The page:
31.05.06 – By W. Gregory Guedel: Let’s start with a small number — one. That’s the total number of Olympic boxing medals China has captured in its history. Light-Flyweight Zou Shiming’s bronze medal at the 2004 games in Athens represented China’s first and only placing in the sport on the Olympic stage. One is also the total number of professional titles won by Chinese boxers. In April 2006, female fighter Zhang Xiyan became China’s first ever professional boxing champion by defeating America’s Alicia Ashley for the WBC women’s lightweight crown. One amateur medal, one professional title. Not an overwhelming number.
Now let’s look at a bigger number — 1.3 billion. That’s the total population of China, the largest on the globe and five times the size of the United States. No country has more manpower within its borders, and no country has a larger pool of potential athletic talent than China. As its economy expands continuously at almost unprecedented rates, the Chinese government finds itself flush with cash to spend on projects of its choice. In keeping with the socialist state tradition of using sport to garner international prestige, China is dedicating increasing sums of money to the development of its athletic programs.
The overall performance of its amateur athletes has steadily improved, and its Olympic squad at Athens placed an impressive third in the overall medal count. The ultimate exhibition of this progress will soon be unveiled, when the world gathers in China for the XXIX Olympiad. Given the “home court” advantage in medals that generally accrues to Olympic host nations, China will undoubtedly increase its haul of boxing medals and be a serious contender to place first in the overall medal count for the 2008 Beijing games.
China’s lack of previous boxing success is somewhat puzzling in light of the country’s martial arts traditions, which stretch back for millennia. “Chinese Boxing” is itself a form of martial art in the Kung Fu family that is practiced by many world-wide, although it bears little resemblance to its pugilistic cousin. It is an historical anomaly that the European powers that occupied various areas of China through the 18th and 19th centuries did not introduce Western-style boxing as they had in other colonial regions. The “export” of boxing by imperial powers assisted in creating generations of top-class fighters from Africa to Latin America to the Philippines, but China was surprisingly isolated from this cultural exchange. The lack of past experience and training infrastructure has hampered Chinese competitiveness in boxing to date, but it does not present an insurmountable challenge for the future development of fighters.
Presently, when China lacks a tradition in a given sport, it “goes global” and retains coaches from abroad to assist in developing its athletes. China’s national soccer team has been coached by Yugoslav Bora Milutinovic, German Klaus Schlappner, and Briton Bobby Houghton. When swimming was targeted by China’s athletic federation as a medal-producing sport, the government imported sports scientist Professor Helga Pfeiffer, one of the architects of East Germany’s “unified performance analysis system” that resulted in the domination of Olympic swimming by East German women in the 1970s-80s. This practice is not without its detractors, and the surge in performance of Chinese athletes has resulted in allegations of doping and even genetic modification of athletes. Nevertheless, it demonstrates that when China sets a goal of achieving success in a given sport, it has the determination and resources to produce dramatic results. It is likely that the governing body for China’s boxing program will seek to replicate this process by accessing the knowledge and experience of trainers from other countries, who will no doubt be tempted by the lucrative coaching fees the government can offer.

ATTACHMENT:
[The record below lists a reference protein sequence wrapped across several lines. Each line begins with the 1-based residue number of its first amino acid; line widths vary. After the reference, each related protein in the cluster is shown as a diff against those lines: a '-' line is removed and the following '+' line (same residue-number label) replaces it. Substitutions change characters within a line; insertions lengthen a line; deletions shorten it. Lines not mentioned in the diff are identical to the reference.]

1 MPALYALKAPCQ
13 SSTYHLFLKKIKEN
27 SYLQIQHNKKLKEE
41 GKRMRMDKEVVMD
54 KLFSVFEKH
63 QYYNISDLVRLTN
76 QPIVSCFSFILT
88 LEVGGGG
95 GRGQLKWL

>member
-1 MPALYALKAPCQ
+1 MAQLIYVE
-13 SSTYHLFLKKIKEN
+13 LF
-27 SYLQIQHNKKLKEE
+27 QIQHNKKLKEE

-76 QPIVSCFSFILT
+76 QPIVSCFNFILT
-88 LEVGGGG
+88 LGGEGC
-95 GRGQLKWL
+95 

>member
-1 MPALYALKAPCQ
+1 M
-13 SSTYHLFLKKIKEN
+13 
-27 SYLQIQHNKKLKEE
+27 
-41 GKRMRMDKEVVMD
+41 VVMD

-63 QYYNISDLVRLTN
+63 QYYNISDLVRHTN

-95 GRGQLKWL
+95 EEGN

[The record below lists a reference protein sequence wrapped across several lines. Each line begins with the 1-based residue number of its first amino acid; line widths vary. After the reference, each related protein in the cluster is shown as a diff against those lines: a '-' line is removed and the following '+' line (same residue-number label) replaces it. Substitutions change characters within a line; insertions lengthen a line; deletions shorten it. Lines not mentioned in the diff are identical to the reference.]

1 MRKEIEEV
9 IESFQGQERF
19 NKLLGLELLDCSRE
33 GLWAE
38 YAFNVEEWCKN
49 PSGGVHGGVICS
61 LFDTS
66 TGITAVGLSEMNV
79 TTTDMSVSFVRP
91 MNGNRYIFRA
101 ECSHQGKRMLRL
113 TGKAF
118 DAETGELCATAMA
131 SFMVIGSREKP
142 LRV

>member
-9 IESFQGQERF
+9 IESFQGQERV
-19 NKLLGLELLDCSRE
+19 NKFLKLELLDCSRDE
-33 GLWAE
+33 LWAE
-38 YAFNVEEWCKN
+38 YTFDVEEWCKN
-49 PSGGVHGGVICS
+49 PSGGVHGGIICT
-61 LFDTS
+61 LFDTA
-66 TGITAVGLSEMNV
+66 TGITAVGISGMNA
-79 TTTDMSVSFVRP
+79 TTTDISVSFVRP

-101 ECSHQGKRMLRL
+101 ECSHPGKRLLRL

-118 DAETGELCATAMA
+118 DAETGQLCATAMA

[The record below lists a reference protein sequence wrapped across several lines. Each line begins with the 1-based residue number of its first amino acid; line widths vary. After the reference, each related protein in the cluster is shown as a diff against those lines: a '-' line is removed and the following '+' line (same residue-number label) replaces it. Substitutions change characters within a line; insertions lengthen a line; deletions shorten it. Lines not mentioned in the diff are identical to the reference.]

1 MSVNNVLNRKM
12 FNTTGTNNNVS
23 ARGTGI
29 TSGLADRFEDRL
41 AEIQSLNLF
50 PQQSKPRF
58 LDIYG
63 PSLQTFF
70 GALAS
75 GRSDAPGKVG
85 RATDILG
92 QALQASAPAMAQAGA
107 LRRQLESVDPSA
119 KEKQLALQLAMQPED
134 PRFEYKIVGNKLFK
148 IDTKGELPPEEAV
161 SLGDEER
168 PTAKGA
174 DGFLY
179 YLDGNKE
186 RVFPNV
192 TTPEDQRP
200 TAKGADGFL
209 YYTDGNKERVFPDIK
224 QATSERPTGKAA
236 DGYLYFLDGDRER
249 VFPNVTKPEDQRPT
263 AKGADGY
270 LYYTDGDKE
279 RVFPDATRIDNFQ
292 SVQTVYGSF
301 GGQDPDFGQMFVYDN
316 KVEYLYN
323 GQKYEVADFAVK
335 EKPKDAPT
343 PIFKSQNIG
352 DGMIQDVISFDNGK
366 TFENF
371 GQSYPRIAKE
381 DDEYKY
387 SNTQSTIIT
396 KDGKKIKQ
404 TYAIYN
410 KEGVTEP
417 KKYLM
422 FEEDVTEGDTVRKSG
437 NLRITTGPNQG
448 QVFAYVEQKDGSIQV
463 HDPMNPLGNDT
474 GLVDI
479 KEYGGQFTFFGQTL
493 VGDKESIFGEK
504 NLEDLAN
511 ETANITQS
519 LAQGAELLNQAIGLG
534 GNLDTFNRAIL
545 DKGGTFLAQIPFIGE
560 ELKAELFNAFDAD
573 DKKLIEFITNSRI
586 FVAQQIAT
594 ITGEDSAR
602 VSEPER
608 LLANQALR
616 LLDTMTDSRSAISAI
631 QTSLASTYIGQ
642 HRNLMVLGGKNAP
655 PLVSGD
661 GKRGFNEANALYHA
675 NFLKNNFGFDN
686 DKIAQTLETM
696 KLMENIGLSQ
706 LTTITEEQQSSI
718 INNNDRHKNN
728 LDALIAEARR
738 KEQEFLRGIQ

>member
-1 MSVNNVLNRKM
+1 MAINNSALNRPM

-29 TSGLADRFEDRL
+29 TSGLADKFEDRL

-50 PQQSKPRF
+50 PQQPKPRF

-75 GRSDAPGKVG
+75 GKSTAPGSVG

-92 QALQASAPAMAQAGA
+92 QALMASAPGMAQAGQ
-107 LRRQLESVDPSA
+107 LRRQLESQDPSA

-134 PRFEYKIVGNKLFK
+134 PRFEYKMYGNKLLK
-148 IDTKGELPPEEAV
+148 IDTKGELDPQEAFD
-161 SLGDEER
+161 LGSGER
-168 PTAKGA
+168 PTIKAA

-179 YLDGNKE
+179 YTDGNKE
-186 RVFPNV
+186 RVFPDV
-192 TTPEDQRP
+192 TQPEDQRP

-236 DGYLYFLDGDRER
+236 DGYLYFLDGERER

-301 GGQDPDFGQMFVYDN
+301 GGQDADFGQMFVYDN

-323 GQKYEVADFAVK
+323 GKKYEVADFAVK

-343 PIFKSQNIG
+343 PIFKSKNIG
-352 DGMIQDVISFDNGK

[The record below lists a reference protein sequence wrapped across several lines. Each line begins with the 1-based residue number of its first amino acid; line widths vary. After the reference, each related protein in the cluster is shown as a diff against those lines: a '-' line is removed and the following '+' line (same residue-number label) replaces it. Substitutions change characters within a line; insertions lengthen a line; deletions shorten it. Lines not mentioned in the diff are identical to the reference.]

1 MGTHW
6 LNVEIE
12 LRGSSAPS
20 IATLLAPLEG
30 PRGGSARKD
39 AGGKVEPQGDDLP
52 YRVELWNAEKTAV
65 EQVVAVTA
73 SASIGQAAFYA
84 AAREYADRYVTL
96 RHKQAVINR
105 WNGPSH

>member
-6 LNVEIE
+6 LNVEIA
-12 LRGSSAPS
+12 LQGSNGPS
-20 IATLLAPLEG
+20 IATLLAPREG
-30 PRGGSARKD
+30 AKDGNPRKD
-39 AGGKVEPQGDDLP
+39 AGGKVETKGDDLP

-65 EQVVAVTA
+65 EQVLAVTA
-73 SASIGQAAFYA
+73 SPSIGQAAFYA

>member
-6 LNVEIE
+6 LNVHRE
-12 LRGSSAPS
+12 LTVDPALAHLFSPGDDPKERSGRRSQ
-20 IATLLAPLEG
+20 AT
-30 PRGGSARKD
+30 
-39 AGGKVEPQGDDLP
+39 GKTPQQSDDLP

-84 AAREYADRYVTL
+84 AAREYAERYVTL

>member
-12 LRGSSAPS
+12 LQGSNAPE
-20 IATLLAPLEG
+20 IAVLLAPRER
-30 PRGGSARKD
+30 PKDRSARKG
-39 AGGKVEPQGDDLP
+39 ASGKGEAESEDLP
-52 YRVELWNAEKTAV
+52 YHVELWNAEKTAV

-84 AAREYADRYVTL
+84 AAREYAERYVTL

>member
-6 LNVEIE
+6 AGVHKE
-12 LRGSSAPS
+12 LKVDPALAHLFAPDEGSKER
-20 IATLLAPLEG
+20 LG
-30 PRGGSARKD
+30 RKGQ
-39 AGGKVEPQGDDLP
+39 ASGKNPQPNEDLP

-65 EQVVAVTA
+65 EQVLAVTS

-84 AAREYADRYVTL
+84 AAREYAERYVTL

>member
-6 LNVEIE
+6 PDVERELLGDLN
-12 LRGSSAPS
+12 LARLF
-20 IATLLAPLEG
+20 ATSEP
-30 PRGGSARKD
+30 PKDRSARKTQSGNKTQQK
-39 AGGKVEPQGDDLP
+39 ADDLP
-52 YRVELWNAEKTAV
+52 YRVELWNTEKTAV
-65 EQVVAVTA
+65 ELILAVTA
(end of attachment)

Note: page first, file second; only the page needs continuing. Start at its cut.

In terms of developing professional boxing, one of the basic elements necessary for success is the opportunity for home-grown fighters to regularly compete in professional bouts. For most of the 20th Century professional boxing was illegal in China, which preempted Chinese boxers from developing professional-quality skills unless they went overseas. With the government’s present loosening of its rigid restrictions for professional sports, and the international interest in accessing the gigantic market of Chinese sports fans, a professional boxing scene in China is beginning to blossom. Recent bouts in Chinese cities have featured popular attractions such as Butterbean and Mia St. John, as well as legitimate contenders such as Antonio Davis and Frankie Zepeda. As pro fights gain in popularity and domestic promoters begin to multiply, the money available to finance significant matches will inevitably grow. This will provide a strong lure to foreign fighters — just as the money for fighting in Germany does today — and the presence of overseas talent should accelerate the development of Chinese fighters.
China’s vast population and ever-increasing wealth offers huge potential for future sporting success. The development of boxing in China rests in the hands of a government that has proved it is willing to do whatever is necessary to achieve victories in sports it wishes to showcase. When the government does elect to put its power behind sports development, the results don’t take long to materialize. Between the 1984 Olympics in Los Angeles and the 2004 games in Athens, China nearly doubled its total haul of medals. The absence of an illustrious tradition in boxing is not likely to prove an obstacle either. It is worthwhile to note that China has essentially no tradition in basketball, yet one of its own received the highest number of fan votes for selection to the 2006 NBA All-Star Game. Can a nation that is capable of producing a basketball star like Yao Ming also produce the next Muhammad Ali?